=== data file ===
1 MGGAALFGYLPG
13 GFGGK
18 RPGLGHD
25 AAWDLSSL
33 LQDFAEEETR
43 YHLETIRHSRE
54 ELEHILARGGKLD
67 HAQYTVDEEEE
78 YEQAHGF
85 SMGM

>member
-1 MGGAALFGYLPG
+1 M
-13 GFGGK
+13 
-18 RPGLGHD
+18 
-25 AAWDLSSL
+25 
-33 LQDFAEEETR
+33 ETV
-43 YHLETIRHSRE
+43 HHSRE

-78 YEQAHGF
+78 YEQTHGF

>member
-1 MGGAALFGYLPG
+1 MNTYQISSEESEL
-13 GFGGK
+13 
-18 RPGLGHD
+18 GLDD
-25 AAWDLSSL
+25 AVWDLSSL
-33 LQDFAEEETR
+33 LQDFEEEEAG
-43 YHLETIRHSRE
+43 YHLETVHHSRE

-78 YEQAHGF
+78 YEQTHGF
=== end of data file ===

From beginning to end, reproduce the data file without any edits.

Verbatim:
1 MGGAALFGYLPG
13 GFGGK
18 RPGLGHD
25 AAWDLSSL
33 LQDFAEEETR
43 YHLETIRHSRE
54 ELEHILARGGKLD
67 HAQYTVDEEEE
78 YEQAHGF
85 SMGM

>member
-1 MGGAALFGYLPG
+1 M
-13 GFGGK
+13 
-18 RPGLGHD
+18 
-25 AAWDLSSL
+25 
-33 LQDFAEEETR
+33 ETV
-43 YHLETIRHSRE
+43 HHSRE

-78 YEQAHGF
+78 YEQTHGF

>member
-1 MGGAALFGYLPG
+1 MNTYQISSEESEL
-13 GFGGK
+13 
-18 RPGLGHD
+18 GLDD
-25 AAWDLSSL
+25 AVWDLSSL
-33 LQDFAEEETR
+33 LQDFEEEEAG
-43 YHLETIRHSRE
+43 YHLETVHHSRE

-78 YEQAHGF
+78 YEQTHGF